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The McOnie Agency on behalf of the British Safety Council


Over half of UK businesses making cutbacks this year say that bosses’ bonuses will be the first to go before health and safety management, according to a new survey from the British Safety Council (BSC).

However, the results of the survey are not all good news as the recession is having a significant effect on health and safety in the workplace, which could put lives at risk. One in 10 workers is fearful of raising concerns about Health and Safety issues in the current economic climate. And one in 12 workers feels under pressure from their boss to take risks with people’s safety in order to save money. With one person a day in the UK dying in the workplace this is a real cause for concern.

The BSC’s second annual survey into the attitudes of bosses and workers to safety in the workplace revealed that while 95% of bosses said they were confident about what they were legally required to do to make their workplace safe, a quarter (26%) of them were not aware of the three main pieces of safety legislation and advice (the Health and Safety (Offences) Act, the Corporate Manslaughter Act and the Institute of Directors’ ‘Guidance for Directors’).

Launching the survey Brian Nimick, Chief Executive of the British Safety Council, said:
“No one should have to work in a situation where they fear for their safety because of unsafe practices. There needs to be a clearly defined “safe to work” covenant between workers and bosses if we are to make the workplace in the UK and elsewhere as safe as possible.

“Even in the current challenging financial climate facing industry, now is not the time to make health and safety costs a casualty of cut backs.”.

While the majority of workers (70%) feel more inclined to be productive in an environment where their employer is attentive to their health, safety and wellbeing, only just over half of bosses (59%) now think that a proactive approach to health and safety enhances the bottom line compared to 72% in 2007.

In 2007/08 non-existent or inferior health & safety measures in the workplace killed 229 men and women and injured 136,000 employees – costing industry £7.8bn.

Workers feel safer

The survey shows a noticeable improvement in workers’ perceptions of their own safety since opinion was first measured in 2007. The proportion who feels ‘very safe’ has increased significantly, from 57% to 71%, while the proportion who does not feel safe has dropped from 7% to 4%. Overall, 96% of employees now feel safe at work, with 98% of bosses believing their workplace to be safe.

And in the regions

Employees in Wales feel the safest in the UK, with 84% saying they feel very safe compared to two thirds (67%) in 2007. Perceptions of workplace safety are particularly high in Yorkshire and Humberside, the South West, the East Midlands and East Anglia.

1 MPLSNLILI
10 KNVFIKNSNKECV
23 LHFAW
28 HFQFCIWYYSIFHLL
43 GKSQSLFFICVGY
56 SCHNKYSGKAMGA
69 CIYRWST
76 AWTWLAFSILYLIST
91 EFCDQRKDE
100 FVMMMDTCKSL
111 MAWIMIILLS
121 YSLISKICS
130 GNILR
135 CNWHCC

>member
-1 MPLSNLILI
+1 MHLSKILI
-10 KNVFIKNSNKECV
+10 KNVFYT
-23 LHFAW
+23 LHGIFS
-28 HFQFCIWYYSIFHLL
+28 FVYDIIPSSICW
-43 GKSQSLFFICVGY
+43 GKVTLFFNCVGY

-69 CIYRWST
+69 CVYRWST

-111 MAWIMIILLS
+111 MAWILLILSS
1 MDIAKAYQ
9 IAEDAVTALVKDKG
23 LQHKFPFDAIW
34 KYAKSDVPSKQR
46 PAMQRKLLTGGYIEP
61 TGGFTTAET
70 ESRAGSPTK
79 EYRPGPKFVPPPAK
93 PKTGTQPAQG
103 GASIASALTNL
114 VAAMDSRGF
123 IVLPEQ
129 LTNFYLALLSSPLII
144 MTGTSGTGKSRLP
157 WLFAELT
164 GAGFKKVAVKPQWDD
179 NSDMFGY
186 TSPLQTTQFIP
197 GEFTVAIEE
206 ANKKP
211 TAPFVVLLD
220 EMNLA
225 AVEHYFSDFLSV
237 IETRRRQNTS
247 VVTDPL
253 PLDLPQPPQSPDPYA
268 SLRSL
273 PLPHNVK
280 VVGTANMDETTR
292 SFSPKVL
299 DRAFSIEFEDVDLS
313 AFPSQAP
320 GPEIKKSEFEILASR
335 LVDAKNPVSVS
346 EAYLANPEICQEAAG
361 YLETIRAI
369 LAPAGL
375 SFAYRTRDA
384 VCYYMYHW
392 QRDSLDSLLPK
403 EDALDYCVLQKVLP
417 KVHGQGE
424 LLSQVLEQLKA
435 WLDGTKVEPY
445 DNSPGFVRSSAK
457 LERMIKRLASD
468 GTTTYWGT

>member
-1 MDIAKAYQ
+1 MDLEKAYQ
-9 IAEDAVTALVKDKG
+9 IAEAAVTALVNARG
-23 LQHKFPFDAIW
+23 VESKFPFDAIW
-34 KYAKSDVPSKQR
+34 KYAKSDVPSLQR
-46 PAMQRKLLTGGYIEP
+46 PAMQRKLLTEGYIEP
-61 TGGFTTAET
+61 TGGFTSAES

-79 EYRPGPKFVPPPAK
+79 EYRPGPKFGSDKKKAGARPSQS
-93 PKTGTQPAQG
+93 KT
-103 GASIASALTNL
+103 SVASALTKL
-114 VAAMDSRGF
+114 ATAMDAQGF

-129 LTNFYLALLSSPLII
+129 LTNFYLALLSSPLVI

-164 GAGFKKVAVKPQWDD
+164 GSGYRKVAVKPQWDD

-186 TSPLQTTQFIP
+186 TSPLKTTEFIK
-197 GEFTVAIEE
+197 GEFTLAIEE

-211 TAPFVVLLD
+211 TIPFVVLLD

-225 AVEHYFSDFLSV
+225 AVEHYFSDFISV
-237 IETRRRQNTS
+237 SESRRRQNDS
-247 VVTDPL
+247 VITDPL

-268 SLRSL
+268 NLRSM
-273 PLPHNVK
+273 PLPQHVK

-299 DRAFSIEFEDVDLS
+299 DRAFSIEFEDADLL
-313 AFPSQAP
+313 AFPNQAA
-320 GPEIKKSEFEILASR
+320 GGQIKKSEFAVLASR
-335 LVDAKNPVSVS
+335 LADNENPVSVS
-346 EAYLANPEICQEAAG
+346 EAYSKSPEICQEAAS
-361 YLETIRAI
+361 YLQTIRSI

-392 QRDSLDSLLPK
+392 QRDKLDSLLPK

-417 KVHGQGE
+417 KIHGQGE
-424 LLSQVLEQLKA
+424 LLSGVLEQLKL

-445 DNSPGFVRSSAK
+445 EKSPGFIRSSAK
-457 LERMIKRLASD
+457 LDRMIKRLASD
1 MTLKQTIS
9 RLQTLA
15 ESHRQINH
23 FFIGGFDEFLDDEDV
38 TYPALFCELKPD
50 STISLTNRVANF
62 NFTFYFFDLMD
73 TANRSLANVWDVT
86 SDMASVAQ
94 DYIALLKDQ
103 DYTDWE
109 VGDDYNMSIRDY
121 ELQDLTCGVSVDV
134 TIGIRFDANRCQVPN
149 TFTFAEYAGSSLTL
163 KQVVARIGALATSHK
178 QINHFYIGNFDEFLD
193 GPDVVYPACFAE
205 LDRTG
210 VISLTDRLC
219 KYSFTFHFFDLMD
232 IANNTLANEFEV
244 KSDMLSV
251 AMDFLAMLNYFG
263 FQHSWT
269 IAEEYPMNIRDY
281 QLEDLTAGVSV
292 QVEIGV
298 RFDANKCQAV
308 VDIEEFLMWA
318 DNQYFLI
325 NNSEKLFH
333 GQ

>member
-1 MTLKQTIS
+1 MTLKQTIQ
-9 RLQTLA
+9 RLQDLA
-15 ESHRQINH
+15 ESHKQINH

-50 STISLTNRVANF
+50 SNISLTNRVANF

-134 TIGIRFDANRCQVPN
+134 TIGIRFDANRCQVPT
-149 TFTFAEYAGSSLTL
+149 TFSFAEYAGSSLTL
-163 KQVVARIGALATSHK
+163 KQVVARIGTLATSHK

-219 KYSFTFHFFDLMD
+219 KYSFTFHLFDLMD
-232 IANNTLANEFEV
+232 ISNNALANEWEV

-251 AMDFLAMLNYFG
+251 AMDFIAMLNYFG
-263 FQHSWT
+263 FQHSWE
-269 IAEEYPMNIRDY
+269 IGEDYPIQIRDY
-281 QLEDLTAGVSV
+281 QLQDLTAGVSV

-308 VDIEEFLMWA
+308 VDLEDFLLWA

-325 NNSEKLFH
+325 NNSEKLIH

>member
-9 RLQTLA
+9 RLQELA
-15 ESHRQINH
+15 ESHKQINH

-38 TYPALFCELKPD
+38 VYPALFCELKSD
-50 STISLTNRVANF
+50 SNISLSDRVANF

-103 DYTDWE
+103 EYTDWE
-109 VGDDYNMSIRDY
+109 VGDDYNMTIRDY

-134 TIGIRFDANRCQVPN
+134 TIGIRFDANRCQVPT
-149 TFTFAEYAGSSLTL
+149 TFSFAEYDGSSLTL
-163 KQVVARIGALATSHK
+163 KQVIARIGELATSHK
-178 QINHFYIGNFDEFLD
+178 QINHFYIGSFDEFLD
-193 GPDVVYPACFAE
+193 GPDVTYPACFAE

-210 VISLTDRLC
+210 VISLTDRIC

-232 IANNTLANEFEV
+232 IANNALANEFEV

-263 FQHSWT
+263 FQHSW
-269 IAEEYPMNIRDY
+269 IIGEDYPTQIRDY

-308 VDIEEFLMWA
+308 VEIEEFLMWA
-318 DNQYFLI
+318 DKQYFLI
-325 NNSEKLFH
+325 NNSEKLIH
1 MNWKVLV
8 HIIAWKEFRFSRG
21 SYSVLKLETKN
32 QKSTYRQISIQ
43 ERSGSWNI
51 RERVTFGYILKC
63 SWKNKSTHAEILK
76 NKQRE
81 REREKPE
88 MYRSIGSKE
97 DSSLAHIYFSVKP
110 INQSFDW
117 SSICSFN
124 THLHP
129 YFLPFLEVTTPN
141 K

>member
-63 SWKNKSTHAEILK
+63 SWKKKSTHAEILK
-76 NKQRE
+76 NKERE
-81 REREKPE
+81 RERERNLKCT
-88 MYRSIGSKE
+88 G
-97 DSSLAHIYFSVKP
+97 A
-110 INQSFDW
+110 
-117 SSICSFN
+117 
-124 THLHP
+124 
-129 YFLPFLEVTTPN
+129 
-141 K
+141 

The area of concern is the North West, where just less than half of workers feel very safe (49%, a decline from 61% in 2007). A worrying 17% in the region say their employer is bad at reminding them of their health and safety responsibilities, compared with a national average of 6%.

Sector safety

When it comes to sectors, those who work in the construction industry have shown a marked improvement in their perception of safety, with only 2% feeling unsafe compared with 21% in 2007.

The catering/hospitality sector seems to be lagging in terms of workers’ feelings of safety, with one in 10 (11%) not feeling safe a work compared to an average of 4%. A quarter of workers (24%) here say they are now less likely to raise a health and safety concern with their employer, due to the economic climate, compared with an average of 11%.

Consumer Analysis Limited interviewed 1000 employees from England, Scotland, Wales and Northern Ireland ; and 254 bosses from England, Scotland, Wales and Northern Ireland during February and March 2009.

The full report is available to view online or download at and includes quotes, regional statistics and a selection of case studies from BSC members.


For media enquiries/interviews please contact :
John O’Sullivan
BSC Press Office
0208 600 1050

Pauline Gillan
The McOnie Agency
Tel: 01483 237230
Fax: 01483 237234

Editor’s notes:
Founded in 1957, and operating in over 50 countries, the British Safety Council (BSC) is one of the world’s leading independent authorities on occupational health and safety. As a registered charity with a global network of 8,000 members and subscribers, the BSC provides information, audits, expert training and qualifications, all designed to promote a healthier, safer and more sustainable society, and in the longer term, to influence these agendas on the worldwide stage. The BSC is the only organisation to offer the fullest suite of health and safety qualifications, including the NEBOSH National General Certificate and IOSH, IIRSM and IEMA accredited Diploma courses.

Press Release Details:
Issued: May 2009
From: British Safety Council
Job No: 6320

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